Argentina (44-6 loss to New Zealand)

"Far from our level that we wanted to show," Julian Montoya, Argentina's dejected captain, said in the immediate aftermath of his team's Rugby World Cup 2023 semi-final defeat by New Zealand. "Gutted ... really disappointed."

Argentina had shown plenty of intent, with the go-forward instincts of prop Thomas Gallo and flanker Marcos Kremer topping his team's charts with 15 carries to push them into the All Blacks' territory. Indeed, Los Pumas' 151 carries at Stade de France was the most of their campaign in France and suggests this heavy defeat was not the result of a team intimidated by their opponents. After all, they had beaten New Zealand in Christchurch last year.

Argentina's problem was that, for all their admirable effort, they could not make their share of possession and territory nor phases of play count against a team that have added dogged defence to flair in attack.

Michael Cheika's outfit made nine entries into New Zealand's 22, only one fewer than the three-time world champions. They played 42 phases while they were there yet by full-time had registered only six points from two Emiliano Boffelli penalties. They simply could not breach New Zealand.

The contrast with the victors could scarcely be starker – the All Blacks were seven times more efficient with their attacks, earning 44 points from 10 entries into Argentina's 22, with Will Jordan running in three of his team's seven tries.

While Argentina's chances of victory rested on taking their chances, they also needed to look after possession and make their tackles. Fourteen times they lost turnovers, matching their average for the tournament, and their tally of 50 missed tackles, to the All Blacks' 26, tells its own story.

These areas are likely to be the focus for Argentina as they prepare for the bronze final against England.

England (16-15 loss to South Africa)

Statistics rarely tell the whole story and sometimes they tell very little of the story – but it’s those little details that made the difference between England winning, and ultimately losing, their Rugby World Cup 2023 semi-final South Africa.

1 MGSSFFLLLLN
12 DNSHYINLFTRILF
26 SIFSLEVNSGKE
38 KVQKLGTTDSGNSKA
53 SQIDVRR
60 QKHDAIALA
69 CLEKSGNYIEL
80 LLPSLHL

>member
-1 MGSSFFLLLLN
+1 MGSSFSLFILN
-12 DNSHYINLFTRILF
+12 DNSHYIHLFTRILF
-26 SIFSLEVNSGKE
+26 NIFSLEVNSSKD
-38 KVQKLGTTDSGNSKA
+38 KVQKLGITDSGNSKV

“Clearly that was one of the key factors,” England head coach Steve Borthwick said of the scrum when reflecting on the match the morning after. In fact, you could say it was the key factor, as South Africa’s replacement props Vincent Koch and Ox Nche, appearing seven minutes apart early in the second half, turned the tide in the Springboks’ favour.

One of those to make way, Steven Kitshoff, said: "We were fortunate with our bench and what the bomb squad did to win those penalties to give us some great territory to go on and win the game.”

England lost two scrums on their own ball – the first since their opening game – including on the hour mark when they were leading 15-6 and deep in opposition territory. Kyle Sinckler was penalised, allowing South Africa to clear their lines.

Then, with South Africa within three points, England’s other replacement prop Ellis Genge was penalised for dropping to his knees on a Springboks put-in, allowing Handre Pollard to nudge them in front.

Until this point, England’s unflattering attacking stats – they kicked away 93% of possession and had the slowest ruck speed of the tournament (an average of 6.73 seconds) - played into a gameplan that was executed almost to perfection.

Ultimately, they failed to breach the Springboks’ defence and became the only team to register no line-breaks in a match at Rugby World Cup 2023.